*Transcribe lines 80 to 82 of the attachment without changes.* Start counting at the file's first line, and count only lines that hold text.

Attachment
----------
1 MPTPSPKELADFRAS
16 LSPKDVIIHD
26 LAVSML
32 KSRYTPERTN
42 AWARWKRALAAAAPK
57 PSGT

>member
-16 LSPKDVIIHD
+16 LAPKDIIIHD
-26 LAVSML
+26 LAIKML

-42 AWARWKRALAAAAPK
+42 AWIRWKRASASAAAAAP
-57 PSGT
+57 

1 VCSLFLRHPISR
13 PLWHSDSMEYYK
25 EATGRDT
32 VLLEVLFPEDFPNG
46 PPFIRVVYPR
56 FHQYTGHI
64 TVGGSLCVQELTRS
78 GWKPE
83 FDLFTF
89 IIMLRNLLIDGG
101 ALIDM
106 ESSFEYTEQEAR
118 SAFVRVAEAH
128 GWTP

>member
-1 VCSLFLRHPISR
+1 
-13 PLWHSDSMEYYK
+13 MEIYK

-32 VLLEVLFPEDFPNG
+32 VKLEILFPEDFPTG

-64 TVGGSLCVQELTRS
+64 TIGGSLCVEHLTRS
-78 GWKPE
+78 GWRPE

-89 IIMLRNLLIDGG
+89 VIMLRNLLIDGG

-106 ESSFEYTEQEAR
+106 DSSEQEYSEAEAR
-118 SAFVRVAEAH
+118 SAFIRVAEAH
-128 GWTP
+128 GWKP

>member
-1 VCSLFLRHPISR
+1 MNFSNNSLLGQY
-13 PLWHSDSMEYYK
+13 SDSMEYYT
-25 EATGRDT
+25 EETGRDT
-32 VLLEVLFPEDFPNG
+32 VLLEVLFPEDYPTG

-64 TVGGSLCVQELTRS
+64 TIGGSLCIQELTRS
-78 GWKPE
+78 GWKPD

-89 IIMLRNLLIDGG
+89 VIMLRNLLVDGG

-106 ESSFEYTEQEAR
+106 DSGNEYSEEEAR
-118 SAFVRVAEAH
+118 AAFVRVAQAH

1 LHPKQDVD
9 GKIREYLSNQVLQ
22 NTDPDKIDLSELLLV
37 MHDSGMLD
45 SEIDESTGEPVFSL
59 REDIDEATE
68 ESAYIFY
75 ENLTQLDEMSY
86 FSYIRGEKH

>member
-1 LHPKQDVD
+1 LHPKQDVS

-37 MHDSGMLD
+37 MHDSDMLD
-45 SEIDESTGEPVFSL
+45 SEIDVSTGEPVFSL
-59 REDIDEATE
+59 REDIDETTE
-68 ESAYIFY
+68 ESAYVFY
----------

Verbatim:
-37 MHDSGMLD
+37 MHDSDMLD
-45 SEIDESTGEPVFSL